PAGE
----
Berlin Breitscheidplatz: Lorry kills 12 at Christmas market
An articulated lorry has ploughed into a busy Christmas market in the heart of Berlin, killing 12 people and injuring 48.
Germany's Interior Minister, Thomas de Maiziere, said "many things" pointed to a deliberate attack.
Police said on Twitter that the lorry driver had been arrested, and that a passenger died from his injuries.
The market is at Breitscheidplatz, close to the Kurfuerstendamm, the main shopping street in the city's west.
Almost 50 people are in hospital and at least four have suffered serious injuries.
Facebook set up a "Safety Check" page for people in Berlin to let others know they are safe.
Security sources cited by the German news agency DPA said that the driver of the truck was an asylum seeker from Afghanistan or Pakistan who had arrived in Germany in February.
Berlin police spokesman Winfried Wenzel said a suspect believed to be the person driving the vehicle was picked up about a mile (2 kilometres) away from the crash site, near Berlin's Victory Column monument, and was being interrogated.
Images of the lorry show that it was registered in neighbouring Poland. Police believe it may have been stolen from a construction site there.
Police said the passenger who died was Polish.
Ariel Zurawski, the Polish owner of the lorry, confirmed that his driver was missing and had been unreachable since 16:00 (15:00 GMT) on Monday.
"We haven't heard from him since this afternoon," he told the AFP news agency.
"We don't know what happened to him. He's my cousin, I've known him since I was a kid. I can vouch for him."
Was it a terror attack?
German politicians have been unwilling to call the deadly crash a terrorist attack at this stage, while many of the details remain unverified or unclear.
Interior Minister Mr de Maiziere told ARD television: "I don't want to use the word 'attack' yet at the moment, although many things speak for it.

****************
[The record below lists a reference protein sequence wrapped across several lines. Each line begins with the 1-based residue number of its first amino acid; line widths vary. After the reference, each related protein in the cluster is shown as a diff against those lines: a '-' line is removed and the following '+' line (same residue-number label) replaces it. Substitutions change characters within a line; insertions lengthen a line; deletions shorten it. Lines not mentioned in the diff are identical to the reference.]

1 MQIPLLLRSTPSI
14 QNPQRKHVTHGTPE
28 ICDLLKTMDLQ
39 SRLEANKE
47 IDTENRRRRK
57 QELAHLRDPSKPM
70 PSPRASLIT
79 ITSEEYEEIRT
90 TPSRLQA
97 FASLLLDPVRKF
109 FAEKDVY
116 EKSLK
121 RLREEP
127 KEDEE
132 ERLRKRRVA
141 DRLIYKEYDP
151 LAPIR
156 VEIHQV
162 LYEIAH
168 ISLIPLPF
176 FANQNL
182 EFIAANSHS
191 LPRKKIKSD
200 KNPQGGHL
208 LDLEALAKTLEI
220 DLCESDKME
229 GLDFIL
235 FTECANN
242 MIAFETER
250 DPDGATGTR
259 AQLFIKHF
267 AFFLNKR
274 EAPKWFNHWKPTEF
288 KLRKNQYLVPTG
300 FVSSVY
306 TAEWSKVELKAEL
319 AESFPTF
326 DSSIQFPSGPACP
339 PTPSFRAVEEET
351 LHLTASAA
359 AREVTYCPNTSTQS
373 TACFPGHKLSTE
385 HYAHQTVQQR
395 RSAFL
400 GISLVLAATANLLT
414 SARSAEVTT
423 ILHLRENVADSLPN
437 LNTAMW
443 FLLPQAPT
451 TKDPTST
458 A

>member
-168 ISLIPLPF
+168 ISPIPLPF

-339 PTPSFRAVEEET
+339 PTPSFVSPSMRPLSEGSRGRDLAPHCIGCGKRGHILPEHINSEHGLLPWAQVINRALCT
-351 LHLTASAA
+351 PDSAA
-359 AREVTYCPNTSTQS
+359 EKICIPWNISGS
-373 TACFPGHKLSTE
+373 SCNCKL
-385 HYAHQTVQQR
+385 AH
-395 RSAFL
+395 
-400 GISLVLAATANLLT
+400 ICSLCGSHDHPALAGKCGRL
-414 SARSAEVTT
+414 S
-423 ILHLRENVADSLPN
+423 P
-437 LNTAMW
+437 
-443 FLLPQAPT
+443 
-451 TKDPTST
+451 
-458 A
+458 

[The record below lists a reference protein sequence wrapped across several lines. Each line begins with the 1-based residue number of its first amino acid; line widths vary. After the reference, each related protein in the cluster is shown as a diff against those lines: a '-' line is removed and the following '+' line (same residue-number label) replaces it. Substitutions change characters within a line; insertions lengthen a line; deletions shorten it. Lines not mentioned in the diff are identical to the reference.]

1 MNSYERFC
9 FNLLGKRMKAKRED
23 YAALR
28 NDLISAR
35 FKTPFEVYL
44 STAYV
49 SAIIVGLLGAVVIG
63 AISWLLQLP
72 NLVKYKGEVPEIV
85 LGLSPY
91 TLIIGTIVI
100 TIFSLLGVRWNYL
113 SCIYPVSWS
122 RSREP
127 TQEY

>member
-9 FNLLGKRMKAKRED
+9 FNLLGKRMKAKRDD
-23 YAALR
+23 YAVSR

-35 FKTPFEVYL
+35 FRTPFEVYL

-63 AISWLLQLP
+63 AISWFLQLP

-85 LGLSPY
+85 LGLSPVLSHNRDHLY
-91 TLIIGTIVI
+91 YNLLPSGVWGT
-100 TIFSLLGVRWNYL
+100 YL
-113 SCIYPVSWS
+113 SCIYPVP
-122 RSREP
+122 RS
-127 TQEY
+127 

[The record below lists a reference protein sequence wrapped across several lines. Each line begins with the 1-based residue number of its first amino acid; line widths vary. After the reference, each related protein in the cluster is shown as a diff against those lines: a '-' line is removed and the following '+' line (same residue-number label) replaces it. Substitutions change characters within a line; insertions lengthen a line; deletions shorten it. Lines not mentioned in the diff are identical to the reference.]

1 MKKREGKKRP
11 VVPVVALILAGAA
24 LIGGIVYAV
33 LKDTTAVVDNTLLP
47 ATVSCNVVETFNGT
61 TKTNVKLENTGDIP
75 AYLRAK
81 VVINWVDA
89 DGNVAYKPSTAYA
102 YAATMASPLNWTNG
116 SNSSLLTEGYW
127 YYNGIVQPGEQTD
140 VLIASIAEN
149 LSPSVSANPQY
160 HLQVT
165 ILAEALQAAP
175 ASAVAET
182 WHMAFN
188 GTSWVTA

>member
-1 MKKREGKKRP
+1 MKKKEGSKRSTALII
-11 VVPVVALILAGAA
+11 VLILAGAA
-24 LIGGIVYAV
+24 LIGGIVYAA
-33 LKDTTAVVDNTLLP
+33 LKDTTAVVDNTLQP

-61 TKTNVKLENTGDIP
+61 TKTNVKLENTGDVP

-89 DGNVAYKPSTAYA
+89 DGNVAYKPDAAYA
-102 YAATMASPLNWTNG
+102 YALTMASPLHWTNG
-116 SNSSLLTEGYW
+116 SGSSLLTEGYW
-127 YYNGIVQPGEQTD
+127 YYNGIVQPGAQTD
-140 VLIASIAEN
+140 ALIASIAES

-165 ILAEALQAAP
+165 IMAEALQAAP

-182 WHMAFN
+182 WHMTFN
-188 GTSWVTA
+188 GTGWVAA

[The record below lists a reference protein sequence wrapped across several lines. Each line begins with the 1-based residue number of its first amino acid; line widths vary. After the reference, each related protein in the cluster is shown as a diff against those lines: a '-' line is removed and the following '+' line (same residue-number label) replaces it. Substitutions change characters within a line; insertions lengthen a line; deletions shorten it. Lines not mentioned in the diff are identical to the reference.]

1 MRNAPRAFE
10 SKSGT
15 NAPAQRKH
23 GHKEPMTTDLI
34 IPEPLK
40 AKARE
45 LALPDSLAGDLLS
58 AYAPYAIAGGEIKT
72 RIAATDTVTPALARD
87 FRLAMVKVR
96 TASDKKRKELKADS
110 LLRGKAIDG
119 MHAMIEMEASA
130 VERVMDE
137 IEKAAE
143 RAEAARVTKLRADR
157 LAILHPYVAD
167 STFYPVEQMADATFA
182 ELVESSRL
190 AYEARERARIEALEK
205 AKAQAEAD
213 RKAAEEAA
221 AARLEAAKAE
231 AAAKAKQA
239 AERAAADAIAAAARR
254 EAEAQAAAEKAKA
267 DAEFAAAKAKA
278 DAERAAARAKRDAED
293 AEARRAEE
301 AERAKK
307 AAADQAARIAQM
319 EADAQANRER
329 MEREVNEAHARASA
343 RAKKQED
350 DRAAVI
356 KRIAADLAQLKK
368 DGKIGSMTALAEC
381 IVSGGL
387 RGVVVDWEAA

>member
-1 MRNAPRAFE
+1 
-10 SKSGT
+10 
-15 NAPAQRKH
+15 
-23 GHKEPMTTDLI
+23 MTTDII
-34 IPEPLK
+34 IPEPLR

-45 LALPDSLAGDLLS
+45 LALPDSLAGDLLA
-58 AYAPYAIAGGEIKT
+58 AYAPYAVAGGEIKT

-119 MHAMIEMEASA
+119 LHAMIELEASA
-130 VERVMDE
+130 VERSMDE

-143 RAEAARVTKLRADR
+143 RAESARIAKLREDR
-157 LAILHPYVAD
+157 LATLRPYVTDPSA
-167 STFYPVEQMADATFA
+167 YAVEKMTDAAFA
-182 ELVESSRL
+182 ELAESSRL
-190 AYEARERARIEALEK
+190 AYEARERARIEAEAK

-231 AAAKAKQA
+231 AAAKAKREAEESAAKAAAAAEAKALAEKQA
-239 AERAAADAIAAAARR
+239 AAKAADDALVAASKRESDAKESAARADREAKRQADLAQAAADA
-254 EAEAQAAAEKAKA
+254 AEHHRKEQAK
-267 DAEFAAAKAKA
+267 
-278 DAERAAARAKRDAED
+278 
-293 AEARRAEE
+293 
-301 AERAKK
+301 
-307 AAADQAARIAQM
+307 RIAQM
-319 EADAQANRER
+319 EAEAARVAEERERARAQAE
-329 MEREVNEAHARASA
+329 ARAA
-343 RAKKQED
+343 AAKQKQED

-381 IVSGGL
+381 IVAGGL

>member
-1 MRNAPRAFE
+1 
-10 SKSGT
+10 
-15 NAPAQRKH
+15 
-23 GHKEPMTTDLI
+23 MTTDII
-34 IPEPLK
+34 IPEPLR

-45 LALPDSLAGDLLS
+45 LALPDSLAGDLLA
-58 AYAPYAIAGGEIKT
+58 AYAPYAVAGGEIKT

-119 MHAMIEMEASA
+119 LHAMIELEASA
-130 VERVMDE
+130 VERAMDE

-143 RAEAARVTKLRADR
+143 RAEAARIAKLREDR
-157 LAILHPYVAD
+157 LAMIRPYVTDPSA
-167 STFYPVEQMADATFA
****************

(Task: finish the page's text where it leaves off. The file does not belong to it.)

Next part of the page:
"There is a psychological effect in the whole country of the choice of words here, and we want to be very, very cautious and operate close to the actual investigation results, not with speculation."
Chancellor Angela Merkel has been briefed by the interior minister and the mayor of Berlin, her spokesman Steffen Seibert tweeted.
"We are in mourning for the dead and hope that the many injured can get help," he added.
German President Joachim Gauck said in a statement that Monday was an "awful evening for Berlin and for our country".
The truck, which was loaded with steel beams, veered into the Christmas market at one of the most crowded times, crashing through wooden huts and stands filled with tourists and locals.
According to the DPA news agency, police believe the lorry drove 50-80 metres (54-87 yards) through the market area during the incident, which occurred at 20:14 local time (19:14 GMT).
A British eyewitness, Mike Fox, told Associated Press at the scene that the large lorry had missed him by only about 3m as it smashed through stands and tore down a large Christmas tree.
"It was definitely deliberate," said the tourist, visiting from Birmingham.
He said he had helped people who appeared to have broken limbs, and that others were trapped under Christmas stands.
Australian Trisha O'Neill told the Australian Broadcasting Corporation she witnessed "blood and bodies everywhere".
"I just saw this huge black truck speeding through the markets crushing so many people and then all the lights went out and everything was destroyed.
"I could hear screaming and then we all froze. Then suddenly people started to move and lift all the wreckage off people, trying to help whoever was there."
The site where the chaos unfolded is near a famous Berlin landmark - the Gedaechtniskirche, or memorial church, built in 1891-95.
The church was damaged in World War Two bombing raids, and left as a ruin with a jagged tower as a monument to peace and reconciliation.
Memories of Nice
A series of small-scale attacks by Islamist militants alarmed Germany earlier this year.
Monday's incident evoked memories of the lorry attack on Bastille Day crowds in the French city of Nice on 14 July, when 86 people were killed. That attack was claimed by so-called Islamic State (IS).
Both IS and al-Qaida have urged their followers to use trucks as a means to attack crowds.
Reacting to the news from Berlin, Nice Mayor Christian Estrosi tweeted: "Horror in Berlin. Support for the mayor of Berlin and the German people. never again."
The United States labelled the tragedy an apparent "terrorist attack" and pledged its support.
President-elect Donald Trump blamed "Islamist terrorists" for a "slaughter" of Christians in the German capital.
"Today there were terror attacks in Turkey, Switzerland and Germany - and it is only getting worse. The civilized world must change thinking!" he tweeted.
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